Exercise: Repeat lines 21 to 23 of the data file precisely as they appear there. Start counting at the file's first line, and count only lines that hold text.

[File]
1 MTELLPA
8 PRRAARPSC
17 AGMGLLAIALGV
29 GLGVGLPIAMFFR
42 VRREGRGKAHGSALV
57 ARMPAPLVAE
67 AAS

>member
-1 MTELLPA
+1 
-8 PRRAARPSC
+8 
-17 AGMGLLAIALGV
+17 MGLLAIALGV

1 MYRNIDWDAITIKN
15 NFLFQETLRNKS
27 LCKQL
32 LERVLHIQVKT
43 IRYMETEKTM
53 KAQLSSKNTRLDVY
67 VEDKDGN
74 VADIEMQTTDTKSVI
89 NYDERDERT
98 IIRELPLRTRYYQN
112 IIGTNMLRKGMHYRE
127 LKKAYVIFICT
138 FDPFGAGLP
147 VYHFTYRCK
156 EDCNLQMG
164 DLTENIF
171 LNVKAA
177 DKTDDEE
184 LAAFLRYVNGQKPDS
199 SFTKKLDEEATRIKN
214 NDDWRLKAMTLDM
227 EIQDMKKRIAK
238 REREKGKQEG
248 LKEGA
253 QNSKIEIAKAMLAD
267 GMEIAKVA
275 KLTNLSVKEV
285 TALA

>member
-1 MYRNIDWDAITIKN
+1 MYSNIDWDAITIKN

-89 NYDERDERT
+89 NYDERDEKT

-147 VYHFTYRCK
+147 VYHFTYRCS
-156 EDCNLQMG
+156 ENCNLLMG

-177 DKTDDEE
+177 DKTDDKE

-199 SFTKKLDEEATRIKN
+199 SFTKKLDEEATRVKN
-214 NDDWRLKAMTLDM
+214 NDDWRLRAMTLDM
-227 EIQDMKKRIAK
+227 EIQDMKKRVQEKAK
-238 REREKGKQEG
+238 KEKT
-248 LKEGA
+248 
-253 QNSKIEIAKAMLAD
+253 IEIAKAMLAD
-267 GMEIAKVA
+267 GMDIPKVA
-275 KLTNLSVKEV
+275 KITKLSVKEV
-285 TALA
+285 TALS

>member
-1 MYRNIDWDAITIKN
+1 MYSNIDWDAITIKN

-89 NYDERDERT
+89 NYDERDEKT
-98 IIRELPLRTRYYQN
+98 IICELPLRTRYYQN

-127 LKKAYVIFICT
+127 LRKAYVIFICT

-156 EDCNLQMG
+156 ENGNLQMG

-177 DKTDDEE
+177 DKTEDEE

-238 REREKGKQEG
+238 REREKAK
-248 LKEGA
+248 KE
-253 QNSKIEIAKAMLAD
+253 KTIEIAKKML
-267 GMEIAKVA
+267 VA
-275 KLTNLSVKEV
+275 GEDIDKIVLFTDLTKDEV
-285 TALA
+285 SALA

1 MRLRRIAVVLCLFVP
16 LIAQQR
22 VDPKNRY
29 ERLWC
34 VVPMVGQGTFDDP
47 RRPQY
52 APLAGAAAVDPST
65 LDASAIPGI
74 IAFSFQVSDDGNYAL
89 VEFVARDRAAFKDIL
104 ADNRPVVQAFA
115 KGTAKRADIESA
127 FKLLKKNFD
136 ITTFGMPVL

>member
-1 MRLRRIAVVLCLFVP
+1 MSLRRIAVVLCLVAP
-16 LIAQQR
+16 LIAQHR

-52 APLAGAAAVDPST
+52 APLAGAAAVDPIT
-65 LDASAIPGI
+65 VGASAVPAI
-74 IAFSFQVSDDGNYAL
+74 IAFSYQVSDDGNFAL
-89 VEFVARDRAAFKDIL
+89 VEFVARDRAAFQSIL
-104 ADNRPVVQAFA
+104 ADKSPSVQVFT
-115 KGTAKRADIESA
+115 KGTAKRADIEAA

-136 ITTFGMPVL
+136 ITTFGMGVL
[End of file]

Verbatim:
67 VEDKDGN
74 VADIEMQTTDTKSVI
89 NYDERDERT